Homecoming Bonfire — Members of Talons build the fire, which is lit the Friday night of Homecoming near the Athletic Center. The tradition of the bonfire began in the 1930s.
Homecoming Parade — Held the morning of the Homecoming game, the parade includes floats made by students, faculty, staff and alumni. The route runs from campus to downtown Denton and back.
Lighting McConnell Tower — After a victory by a UNT athletic team, green floodlights bathe the Administration Building clock tower to signal the victory to the campus and community.
Mean Green March — Two hours before the kickoff of each home football game, a parade including the Green Brigade Marching Band, the UNT dancers and cheerleaders and the Mean Green football team begins at Traditions Hall and ends at the football locker room.
Mean Green Nickname — Although green has been the school color since around 1902, the Mean Green nickname dates from the late '60s when the football team's defense was dominating other teams. One of the outstanding players at the time was "Mean" Joe Greene ('69).
Model A — The Talon car is a green 1929 Ford Model A Tudor Sedan built in 1931. It was donated to UNT by alumnus Rex Cauble ('74). The Model A, also known as the Green Machine, is driven by the Talons Cannon Crew at home football games, parades and other special occasions. This fall it debuted a new two-tone black and green paint job.
Official Class Ring — Unique to UNT, the official ring portrays our Eagle mascot, university seal and the McConnell Tower. The two clock faces show different times – one o'clock for the internationally recognized One O'Clock Lab Band, and seven o' clock noting the 1892 curfew for students of Texas Normal College and Teacher Training Institute.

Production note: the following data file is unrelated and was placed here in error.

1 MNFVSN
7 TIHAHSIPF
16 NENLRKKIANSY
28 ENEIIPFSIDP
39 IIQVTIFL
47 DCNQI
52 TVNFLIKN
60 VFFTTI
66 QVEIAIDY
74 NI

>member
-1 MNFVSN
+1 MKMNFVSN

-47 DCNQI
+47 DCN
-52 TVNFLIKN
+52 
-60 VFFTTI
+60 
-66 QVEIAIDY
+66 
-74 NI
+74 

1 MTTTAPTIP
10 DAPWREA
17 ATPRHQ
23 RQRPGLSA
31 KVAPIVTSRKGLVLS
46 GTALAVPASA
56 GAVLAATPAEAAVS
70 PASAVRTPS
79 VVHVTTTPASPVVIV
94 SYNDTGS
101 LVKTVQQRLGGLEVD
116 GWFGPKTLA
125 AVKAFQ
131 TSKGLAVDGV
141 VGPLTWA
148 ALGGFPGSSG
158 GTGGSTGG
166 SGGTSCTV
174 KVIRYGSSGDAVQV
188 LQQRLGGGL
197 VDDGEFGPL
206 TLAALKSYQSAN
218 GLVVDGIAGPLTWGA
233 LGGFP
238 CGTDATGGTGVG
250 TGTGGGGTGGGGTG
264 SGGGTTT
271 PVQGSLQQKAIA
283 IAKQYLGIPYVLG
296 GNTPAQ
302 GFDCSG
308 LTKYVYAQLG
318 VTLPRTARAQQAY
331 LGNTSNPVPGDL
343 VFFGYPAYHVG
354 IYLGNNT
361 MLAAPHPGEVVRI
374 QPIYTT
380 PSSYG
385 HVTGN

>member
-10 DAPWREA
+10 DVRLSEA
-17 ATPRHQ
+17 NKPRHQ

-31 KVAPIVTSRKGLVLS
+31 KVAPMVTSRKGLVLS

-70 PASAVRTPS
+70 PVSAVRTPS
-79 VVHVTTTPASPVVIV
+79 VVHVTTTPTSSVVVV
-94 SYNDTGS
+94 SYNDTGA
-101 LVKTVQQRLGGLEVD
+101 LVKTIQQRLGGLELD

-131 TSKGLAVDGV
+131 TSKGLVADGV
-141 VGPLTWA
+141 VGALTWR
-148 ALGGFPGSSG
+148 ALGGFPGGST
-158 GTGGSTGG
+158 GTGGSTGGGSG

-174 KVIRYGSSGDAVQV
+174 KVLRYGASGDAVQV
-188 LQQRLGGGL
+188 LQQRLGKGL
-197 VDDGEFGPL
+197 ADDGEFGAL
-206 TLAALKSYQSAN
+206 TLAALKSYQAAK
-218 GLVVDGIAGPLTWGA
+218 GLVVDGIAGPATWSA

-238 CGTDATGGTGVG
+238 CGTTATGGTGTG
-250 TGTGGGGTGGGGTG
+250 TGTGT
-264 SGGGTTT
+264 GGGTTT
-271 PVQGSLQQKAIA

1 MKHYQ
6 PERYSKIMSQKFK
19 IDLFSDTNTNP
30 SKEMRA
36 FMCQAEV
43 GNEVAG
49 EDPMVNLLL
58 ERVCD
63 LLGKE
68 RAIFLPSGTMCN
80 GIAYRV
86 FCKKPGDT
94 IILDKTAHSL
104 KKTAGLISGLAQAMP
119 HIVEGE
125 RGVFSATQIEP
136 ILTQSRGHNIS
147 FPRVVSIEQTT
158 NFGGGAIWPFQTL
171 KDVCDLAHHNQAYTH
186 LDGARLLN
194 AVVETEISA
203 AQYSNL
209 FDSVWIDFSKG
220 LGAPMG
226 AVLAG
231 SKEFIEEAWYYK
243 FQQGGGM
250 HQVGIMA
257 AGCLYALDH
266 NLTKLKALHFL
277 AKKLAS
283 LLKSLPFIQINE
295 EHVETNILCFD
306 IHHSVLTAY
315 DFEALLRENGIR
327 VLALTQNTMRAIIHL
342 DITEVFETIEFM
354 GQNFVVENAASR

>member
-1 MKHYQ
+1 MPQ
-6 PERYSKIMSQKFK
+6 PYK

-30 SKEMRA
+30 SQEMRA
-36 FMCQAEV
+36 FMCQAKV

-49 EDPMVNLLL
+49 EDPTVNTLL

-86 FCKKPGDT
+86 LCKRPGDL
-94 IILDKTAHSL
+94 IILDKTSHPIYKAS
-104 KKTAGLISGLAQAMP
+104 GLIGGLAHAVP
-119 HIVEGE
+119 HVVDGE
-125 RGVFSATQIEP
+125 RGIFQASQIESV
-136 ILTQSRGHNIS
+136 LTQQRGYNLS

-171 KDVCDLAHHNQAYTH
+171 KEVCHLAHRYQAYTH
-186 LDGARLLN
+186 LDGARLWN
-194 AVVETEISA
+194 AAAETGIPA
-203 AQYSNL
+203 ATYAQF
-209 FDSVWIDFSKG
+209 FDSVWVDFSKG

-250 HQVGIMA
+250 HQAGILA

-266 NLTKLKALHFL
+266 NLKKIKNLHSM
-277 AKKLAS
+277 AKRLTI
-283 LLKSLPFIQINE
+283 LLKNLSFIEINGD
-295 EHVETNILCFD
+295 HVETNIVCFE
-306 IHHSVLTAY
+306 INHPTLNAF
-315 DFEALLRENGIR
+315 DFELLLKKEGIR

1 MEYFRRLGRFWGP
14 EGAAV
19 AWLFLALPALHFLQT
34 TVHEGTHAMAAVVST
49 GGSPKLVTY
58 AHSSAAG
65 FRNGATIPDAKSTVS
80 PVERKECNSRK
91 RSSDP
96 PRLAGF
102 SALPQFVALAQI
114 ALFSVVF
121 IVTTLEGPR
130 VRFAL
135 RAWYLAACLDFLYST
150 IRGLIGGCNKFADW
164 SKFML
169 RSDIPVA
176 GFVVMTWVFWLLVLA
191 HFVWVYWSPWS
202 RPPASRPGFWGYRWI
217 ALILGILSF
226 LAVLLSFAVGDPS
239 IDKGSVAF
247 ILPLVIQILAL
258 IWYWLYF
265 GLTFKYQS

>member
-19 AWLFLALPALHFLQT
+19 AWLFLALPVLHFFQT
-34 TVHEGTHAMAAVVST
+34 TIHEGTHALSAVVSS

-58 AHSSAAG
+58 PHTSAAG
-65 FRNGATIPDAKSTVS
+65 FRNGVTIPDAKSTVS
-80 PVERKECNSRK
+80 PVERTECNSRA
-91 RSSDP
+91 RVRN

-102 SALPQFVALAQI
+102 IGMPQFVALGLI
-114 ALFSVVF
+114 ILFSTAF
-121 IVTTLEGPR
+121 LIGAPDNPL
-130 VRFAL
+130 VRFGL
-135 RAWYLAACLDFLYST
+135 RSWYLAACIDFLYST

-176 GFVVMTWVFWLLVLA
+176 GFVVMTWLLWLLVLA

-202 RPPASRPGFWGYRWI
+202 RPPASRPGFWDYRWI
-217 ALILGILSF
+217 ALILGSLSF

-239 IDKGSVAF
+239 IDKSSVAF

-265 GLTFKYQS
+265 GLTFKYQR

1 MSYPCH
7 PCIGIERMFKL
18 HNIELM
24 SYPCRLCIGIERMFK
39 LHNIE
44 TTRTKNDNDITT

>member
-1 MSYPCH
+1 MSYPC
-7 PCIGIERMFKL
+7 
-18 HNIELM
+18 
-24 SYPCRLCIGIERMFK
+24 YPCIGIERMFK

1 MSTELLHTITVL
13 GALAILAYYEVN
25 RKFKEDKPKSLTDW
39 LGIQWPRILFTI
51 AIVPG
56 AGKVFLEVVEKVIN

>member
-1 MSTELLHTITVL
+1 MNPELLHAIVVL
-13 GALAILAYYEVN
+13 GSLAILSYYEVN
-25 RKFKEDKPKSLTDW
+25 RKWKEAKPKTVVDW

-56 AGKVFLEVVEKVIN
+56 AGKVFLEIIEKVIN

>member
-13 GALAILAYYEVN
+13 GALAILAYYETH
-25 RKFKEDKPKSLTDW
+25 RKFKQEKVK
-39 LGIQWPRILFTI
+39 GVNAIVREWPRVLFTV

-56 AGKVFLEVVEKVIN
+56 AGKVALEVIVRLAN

Pride Day — Students, faculty and staff wear green each Friday on campus to show their university pride.
Scrappy the Eagle Mascot — Students in a 1922 campus election chose the eagle over the dragon and lion as the college's mascot. In the '60s, a costumed Scrappy began appearing at games and other events. The mascot was renamed Eppy in 1974 by students who thought the name "Scrappy" was too warlike. However, Scrappy was reborn in 1995, when it was decided the first name was better.
Spirit Bell — Brought to Denton from Michigan in 1891, the 2,000-pound bell was originally used to signal class changes and evening curfew. It served as a sound of victory for many years until a crack was found within. The Talons dedicated the original bell to the university in 1982, and it was placed in the University Union. The bell's 1600-pound successor can be heard at any home football game ringing with pride.
Tailgating — Tailgating parties have become popular events before games. Individuals and organizations gather for food, fun and spirit building.
University Seal — Atop the seal is the lamp of learning, burning with an eternal flame representing academic achievement and excellence. The beveled lone star in the center symbolizes the great state of Texas.